Coppell STEM Trebuchet

By: Andrew, Jack, Dock, Austin, Trace, Gavin, and Justice

Projectile Motion

The projectile motion will be held by a launch mechanism, which holds down the arm holding the projectile. Then, when that is released, the arm completes a 360 degree motion, but when the trebuchet reaches an angle of 43 degrees, the rope on the finger will slide off and the projectile will fly out of the sling. The sling will be made in the form of a blob and not a tight packaged sling because the projectile would get stuck in the crevices of the sling. The arm is moving in the air because of the potential energy turning into kinetic energy from the 150 lbs. weight. With this energy the projectile creates an arc of energy to be released from. When the full arc is complete, the arm with the finger is in the air, and the counterweight is on the ground, not touching the trough.
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Design

The design of our trebuchet incorporates many aspects with portability, distance projectile has traveled, and the support of the force involved with our trebuchet.

To successfully design the trebuchet, we had to fully understand the math, physics, and the geometry needed in the design process. Trigonometry was also used to create the arm of the trebuchet and the physical length. We created engineering drawings to make the building stage go more smoothly.


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Final Product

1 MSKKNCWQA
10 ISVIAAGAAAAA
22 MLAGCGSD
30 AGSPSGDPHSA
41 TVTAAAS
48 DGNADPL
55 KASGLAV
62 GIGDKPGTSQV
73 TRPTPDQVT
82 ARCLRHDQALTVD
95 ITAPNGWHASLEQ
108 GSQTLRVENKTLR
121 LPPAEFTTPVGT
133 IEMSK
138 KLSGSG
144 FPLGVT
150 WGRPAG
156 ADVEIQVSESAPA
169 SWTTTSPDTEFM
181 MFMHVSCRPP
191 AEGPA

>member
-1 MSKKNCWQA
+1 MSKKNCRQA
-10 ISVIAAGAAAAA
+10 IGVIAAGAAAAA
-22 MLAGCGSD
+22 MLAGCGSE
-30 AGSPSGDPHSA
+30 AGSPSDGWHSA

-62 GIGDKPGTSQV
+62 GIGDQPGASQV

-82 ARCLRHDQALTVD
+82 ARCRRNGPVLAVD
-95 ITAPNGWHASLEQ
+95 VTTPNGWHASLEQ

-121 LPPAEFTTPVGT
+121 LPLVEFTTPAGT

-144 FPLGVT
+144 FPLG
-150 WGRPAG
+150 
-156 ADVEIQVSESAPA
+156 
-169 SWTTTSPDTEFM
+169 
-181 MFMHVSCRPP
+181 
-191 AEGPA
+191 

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Results and Analysis

The results of our trebuchet were not as predicted. Our trebuchet did not perform at it's full potential. This is mainly because our sling was a pouch instead of a sling which would catch the projectile before it launched. Another issue with the trebuchet is that the "wings" or sides of the trebuchet would hit the sides as we moved it out of the STEM lab, but that was fixed with a system of portable lift ups with the sides. Lastly, our biggest problem was that the rope would get the projectile stuck in the sling. we had to revise this edit by adding a bar in the middle to allow for two ropes to be hung in the center. This worked because we allowed for the rope to move more freely, and it didn't snag with only one piece of rope connected to the trebuchet. We chose to use 4 pieces of rope. Overall, our design could have been better, but due to the lack of time, we were not able to test our last installment of the bar with the trebuchet.
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